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Nutrition labels are getting a makeover – Have your say!

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Big news announcement from Health Canada yesterday: proposed new nutrition label guidelines are available for viewing and input

For once, I think that Health Canada is heading in the right direction with these labels. The key (proposed) changes are:

Improved new serving size guidelines

This will ensure that similar products will have to use similar serving sizes; thus, making comparisons easier. For example, all bread will have to use two slices as the serving size, and all yoghurt will have to use 175 grams. Of course, you’ll still have to do some math if the amount you normally eat differs from the serving size used on the package, but at least you won’t have to do algebra to determine which tub of yoghurt is the healthier choice. One thing I wonder about this change for the yoghurt is how it will affect those “single serve” tubs that are only 100 grams. Will they have to list their nutrition information as 175 grams? So you’ll still have to do math if you’re not planning on eating 1 and 3/4 tubs of yoghurt? I also wonder about products that currently list serving sizes that don’t match with what you would actually eat. For example, I’ve seen some packages of “bites” that contain 5 bites but the serving size is based on 1/6th of the package. I hope that this is something that will no longer be allowed when the new guidelines are approved.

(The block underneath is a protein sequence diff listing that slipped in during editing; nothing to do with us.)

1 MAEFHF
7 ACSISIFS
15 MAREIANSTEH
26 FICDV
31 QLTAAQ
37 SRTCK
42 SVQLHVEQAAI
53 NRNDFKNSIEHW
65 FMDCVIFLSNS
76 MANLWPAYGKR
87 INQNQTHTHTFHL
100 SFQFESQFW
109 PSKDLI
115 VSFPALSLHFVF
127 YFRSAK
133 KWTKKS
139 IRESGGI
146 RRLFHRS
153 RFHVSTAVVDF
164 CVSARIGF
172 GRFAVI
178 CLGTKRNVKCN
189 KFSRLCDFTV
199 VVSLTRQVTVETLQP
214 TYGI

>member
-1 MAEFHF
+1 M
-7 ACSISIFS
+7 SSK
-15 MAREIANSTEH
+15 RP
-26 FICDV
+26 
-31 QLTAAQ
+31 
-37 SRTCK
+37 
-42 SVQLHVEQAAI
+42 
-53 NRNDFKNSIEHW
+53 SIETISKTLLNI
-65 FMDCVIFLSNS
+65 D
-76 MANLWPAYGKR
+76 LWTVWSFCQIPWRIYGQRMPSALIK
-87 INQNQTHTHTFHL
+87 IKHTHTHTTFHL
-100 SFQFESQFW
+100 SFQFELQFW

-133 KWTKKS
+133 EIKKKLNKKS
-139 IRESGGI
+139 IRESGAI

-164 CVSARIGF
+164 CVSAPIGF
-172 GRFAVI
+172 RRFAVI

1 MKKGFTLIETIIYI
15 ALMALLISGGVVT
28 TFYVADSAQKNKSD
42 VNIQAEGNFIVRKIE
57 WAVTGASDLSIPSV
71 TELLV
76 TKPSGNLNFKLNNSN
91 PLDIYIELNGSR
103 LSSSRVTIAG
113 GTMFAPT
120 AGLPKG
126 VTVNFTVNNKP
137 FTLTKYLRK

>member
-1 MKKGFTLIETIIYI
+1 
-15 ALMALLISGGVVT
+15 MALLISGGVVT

Improved sugar disclosure

I love that they are proposing listing all sugars (e.g. fructose, honey, rice syrup, glucose, evaporated cane juice, etc) together in parentheses on the label following the listing of “sugar”. Of course, this will make it more difficult to determine where (based on weight) the different forms of sugar fall in the list but it helps prevent the current sneaky tactic by food manufacturers of putting in multiple types of sugar scattered throughout the ingredient list. I can’t help but wonder how they’ll address the issue of sneaky sweeteners like fruit puree and fruit juice concentrate. I hope that they’ll list those along-side the other sugars and that they’ll count them in the new “added sugars” line on the nutrition facts panel. I worry that this may be a bit of a loophole for food manufacturers trying to healthwash their products if it’s not required to be listed as sugar.

I’m not sure how I feel about the application of the “5% is a little, 15% is a lot” guide to Daily Values in relation to sugar, and other nutrients. Health Canada uses 100 grams (about 25 teaspoons) of sugar as the amount to calculate the percent daily value. I think that many people look at the %DV as an amount to shoot for. In some cases this is true. In others, it’s more of a maximum (e.g. sodium), and in others, a minimum (e.g. vitamin D). The current figures used for the %DV are also outdated and it’s great to see that Health Canada is proposing that we update those.

Appearance of the Nutrition Facts panel and ingredients list

There’s nothing really wrong with the new design. I definitely like what they’re proposing for the ingredients list. However, I would like to see the Nutrition Facts panel in a different sequence. I’d prefer to see the macronutrients (fat, protein, and carbohydrate) in the upper panel (i.e. directly underneath the calories), with any relevant breakdown directly beneath. I think that the sugar, added sugar, and fibre should all be listed under the carbohydrate header. Listing the trans and saturated fat under the fat header is good but maybe we could go a step further and add mono- and poly-unsaturated fat as well.